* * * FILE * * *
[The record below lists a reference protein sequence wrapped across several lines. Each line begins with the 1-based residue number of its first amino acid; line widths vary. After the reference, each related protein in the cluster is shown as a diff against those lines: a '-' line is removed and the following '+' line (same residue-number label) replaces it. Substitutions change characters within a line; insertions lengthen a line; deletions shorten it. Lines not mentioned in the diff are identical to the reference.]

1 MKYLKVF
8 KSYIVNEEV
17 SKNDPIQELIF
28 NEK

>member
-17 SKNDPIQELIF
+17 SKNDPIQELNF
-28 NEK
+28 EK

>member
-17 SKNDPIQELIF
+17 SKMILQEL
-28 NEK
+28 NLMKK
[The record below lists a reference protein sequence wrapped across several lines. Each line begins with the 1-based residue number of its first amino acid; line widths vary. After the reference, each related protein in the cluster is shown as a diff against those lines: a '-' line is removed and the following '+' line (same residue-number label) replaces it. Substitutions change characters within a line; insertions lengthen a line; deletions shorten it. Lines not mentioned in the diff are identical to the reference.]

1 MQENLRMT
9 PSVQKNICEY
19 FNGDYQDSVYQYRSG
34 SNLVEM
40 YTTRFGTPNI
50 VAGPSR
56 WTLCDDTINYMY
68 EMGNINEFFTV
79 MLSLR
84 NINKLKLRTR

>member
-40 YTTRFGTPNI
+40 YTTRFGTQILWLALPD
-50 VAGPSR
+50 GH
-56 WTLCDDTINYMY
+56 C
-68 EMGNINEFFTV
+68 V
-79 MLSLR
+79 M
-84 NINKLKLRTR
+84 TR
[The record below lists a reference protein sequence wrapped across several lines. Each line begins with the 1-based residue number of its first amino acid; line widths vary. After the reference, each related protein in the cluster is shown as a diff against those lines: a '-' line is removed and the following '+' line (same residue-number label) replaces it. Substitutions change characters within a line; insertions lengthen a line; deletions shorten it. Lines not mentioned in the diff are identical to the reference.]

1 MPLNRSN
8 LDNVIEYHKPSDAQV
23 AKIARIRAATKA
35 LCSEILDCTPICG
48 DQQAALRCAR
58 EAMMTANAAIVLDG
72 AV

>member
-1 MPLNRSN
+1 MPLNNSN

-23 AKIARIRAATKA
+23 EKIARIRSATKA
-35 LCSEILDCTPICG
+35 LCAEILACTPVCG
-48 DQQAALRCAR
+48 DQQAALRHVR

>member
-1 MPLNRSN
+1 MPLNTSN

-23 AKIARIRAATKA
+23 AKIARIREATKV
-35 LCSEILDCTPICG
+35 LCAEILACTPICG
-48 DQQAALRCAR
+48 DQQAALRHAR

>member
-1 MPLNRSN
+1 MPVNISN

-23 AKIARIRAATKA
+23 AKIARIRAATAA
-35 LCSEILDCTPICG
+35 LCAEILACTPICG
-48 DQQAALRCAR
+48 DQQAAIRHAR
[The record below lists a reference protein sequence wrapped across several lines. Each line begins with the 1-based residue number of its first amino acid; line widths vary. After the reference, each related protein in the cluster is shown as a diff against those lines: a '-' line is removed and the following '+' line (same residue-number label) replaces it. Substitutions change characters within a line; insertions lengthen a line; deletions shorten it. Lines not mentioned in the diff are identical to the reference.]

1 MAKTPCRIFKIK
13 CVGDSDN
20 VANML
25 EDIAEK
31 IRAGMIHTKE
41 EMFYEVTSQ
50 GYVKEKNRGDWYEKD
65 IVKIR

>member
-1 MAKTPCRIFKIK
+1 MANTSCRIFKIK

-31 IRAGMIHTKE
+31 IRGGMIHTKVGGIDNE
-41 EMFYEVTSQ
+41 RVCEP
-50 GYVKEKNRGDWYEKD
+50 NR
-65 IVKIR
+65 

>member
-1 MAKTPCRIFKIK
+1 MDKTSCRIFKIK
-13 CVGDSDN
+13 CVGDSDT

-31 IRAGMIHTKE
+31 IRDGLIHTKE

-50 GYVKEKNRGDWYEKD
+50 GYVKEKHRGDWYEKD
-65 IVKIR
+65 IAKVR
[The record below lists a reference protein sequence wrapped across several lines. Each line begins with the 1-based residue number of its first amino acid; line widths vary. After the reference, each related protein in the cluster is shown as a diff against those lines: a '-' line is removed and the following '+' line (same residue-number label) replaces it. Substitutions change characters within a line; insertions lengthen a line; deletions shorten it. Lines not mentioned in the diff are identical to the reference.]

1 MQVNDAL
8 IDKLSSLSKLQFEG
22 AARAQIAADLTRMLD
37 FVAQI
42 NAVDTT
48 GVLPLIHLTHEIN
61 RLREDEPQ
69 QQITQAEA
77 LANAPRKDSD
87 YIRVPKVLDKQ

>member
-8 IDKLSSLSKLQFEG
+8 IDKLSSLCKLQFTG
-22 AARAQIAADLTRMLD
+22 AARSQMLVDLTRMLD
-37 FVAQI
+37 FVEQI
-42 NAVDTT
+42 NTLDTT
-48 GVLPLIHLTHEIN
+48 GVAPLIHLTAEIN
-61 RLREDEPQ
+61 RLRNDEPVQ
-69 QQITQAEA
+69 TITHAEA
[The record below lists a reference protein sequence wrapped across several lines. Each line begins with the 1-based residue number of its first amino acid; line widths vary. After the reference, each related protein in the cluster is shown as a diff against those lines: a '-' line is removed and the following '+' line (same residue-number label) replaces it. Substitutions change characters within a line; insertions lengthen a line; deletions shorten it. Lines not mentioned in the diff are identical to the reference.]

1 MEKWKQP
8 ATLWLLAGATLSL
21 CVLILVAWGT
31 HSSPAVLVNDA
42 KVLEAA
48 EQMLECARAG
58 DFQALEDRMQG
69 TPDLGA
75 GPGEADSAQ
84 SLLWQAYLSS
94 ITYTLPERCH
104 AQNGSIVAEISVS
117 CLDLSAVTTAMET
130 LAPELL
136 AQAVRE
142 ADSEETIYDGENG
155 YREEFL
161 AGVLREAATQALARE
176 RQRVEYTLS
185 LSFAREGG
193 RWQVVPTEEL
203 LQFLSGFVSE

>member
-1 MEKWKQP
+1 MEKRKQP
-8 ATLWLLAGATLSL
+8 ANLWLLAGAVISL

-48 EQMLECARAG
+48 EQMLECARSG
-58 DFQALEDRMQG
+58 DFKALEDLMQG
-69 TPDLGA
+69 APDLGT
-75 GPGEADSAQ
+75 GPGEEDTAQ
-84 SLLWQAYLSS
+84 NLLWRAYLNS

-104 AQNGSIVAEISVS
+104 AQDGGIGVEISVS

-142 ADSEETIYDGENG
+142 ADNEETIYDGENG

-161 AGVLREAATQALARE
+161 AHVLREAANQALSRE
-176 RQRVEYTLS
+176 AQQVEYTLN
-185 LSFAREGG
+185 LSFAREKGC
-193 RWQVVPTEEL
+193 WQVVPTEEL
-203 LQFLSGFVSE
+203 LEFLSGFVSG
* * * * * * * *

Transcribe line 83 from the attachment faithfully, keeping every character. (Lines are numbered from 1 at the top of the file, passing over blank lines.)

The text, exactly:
65 IVKIR